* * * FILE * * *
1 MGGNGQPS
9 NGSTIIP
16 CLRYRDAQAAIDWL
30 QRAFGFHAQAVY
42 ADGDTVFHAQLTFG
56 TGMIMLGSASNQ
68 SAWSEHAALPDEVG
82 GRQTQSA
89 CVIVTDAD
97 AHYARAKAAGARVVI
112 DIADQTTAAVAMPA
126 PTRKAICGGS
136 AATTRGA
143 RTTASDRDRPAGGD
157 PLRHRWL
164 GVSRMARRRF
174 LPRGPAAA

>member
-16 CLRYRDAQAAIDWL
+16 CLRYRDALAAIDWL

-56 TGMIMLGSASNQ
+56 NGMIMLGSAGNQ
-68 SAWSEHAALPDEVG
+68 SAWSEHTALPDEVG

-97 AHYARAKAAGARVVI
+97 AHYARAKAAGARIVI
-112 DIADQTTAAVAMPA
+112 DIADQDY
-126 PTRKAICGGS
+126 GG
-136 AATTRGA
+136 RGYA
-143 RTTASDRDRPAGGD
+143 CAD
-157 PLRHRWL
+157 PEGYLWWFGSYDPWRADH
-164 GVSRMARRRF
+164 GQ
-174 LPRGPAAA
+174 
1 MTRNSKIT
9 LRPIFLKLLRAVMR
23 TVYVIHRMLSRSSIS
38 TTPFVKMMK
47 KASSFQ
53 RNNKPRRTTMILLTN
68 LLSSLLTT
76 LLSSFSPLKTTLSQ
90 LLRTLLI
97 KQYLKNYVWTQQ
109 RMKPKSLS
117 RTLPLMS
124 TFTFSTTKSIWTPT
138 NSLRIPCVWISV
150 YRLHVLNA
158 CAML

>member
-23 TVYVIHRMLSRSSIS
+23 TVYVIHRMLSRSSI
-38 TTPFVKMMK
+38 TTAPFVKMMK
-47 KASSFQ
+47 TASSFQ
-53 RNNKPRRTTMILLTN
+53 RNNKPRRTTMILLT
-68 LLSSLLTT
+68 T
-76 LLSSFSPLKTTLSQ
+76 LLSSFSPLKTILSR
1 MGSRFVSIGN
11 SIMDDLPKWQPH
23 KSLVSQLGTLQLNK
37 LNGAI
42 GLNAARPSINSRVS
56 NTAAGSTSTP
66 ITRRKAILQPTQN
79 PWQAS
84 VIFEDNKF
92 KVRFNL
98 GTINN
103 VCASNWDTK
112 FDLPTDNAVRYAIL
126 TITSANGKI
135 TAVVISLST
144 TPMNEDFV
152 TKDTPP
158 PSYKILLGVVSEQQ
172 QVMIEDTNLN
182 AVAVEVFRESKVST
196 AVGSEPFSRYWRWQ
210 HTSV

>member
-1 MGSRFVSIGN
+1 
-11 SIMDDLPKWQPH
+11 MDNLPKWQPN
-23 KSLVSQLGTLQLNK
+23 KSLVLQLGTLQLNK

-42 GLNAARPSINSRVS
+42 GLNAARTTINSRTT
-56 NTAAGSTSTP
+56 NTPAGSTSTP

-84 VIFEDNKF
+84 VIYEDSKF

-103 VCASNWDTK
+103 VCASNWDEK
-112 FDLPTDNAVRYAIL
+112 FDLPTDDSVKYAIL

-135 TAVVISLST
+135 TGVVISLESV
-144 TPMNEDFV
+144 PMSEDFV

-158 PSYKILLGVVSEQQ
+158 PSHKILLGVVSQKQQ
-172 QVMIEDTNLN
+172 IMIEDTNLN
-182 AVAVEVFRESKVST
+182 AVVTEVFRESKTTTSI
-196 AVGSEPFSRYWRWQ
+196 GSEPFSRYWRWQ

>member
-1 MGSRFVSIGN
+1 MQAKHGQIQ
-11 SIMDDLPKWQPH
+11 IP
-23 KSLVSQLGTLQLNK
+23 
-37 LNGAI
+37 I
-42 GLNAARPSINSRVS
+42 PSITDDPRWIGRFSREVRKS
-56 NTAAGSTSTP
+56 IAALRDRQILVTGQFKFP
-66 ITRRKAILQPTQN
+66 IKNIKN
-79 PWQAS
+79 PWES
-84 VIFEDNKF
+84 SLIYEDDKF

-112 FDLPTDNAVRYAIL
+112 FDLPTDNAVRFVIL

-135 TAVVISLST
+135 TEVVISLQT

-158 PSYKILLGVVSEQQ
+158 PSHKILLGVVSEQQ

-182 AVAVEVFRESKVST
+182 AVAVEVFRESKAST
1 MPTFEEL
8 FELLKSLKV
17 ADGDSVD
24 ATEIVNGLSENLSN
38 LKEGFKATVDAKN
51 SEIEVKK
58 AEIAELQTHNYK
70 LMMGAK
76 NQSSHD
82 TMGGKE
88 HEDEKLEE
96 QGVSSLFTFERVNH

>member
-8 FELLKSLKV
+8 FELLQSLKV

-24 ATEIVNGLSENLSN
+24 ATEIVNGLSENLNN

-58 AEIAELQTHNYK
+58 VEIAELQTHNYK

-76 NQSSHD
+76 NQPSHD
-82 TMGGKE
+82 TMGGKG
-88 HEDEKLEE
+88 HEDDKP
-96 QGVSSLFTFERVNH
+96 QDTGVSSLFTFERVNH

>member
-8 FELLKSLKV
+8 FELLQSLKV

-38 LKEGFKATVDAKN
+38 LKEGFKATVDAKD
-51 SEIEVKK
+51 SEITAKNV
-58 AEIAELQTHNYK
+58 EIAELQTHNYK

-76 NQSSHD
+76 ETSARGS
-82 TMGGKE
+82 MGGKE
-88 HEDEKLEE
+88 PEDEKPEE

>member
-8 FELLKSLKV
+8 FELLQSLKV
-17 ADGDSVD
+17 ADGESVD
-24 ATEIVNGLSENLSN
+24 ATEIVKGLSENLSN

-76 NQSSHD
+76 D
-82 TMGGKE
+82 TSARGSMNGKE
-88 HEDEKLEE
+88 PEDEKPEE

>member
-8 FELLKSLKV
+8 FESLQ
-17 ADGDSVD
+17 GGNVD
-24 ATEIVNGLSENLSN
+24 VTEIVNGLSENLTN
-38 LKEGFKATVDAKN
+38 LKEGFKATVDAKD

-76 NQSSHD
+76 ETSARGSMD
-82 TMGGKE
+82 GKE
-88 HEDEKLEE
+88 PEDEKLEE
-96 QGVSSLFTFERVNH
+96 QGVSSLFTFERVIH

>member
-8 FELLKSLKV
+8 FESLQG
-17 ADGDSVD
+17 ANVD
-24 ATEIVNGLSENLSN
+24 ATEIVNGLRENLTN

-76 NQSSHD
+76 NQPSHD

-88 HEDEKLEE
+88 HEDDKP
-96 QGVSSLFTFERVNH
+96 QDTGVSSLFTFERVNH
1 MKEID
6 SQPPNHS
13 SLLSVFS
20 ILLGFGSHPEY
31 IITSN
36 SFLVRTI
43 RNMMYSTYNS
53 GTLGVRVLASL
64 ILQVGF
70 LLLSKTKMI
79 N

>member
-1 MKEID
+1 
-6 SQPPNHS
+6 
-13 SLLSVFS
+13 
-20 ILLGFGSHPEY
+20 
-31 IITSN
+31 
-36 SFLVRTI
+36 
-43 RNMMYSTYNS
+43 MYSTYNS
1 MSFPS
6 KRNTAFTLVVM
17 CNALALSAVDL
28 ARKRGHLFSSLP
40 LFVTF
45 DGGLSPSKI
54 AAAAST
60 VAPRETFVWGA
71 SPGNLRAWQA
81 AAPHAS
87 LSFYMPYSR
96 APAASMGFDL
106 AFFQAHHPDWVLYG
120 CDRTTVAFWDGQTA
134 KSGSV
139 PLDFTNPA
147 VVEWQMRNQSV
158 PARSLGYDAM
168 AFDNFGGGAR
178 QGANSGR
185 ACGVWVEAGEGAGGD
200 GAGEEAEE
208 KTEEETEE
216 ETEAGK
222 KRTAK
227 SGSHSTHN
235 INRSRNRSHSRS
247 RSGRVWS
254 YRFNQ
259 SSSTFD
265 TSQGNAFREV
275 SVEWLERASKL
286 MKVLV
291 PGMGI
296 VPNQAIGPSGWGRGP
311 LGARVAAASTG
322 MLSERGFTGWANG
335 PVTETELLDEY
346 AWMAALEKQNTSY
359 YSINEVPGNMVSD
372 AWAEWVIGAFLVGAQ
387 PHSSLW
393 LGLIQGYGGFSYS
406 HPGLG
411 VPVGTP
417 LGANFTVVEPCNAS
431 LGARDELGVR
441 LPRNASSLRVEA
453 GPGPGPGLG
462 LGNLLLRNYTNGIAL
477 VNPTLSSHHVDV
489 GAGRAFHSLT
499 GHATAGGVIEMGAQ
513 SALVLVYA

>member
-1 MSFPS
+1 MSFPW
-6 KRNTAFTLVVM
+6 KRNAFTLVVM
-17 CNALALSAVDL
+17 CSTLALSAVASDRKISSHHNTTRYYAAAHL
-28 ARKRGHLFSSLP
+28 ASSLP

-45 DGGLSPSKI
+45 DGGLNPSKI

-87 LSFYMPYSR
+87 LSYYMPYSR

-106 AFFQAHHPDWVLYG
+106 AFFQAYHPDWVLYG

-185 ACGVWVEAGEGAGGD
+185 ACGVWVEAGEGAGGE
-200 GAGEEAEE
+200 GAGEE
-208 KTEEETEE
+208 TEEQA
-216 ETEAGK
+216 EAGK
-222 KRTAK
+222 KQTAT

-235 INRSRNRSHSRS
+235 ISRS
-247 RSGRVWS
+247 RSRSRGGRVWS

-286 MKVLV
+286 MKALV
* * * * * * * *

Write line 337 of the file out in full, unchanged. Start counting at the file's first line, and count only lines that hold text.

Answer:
+222 KQTAT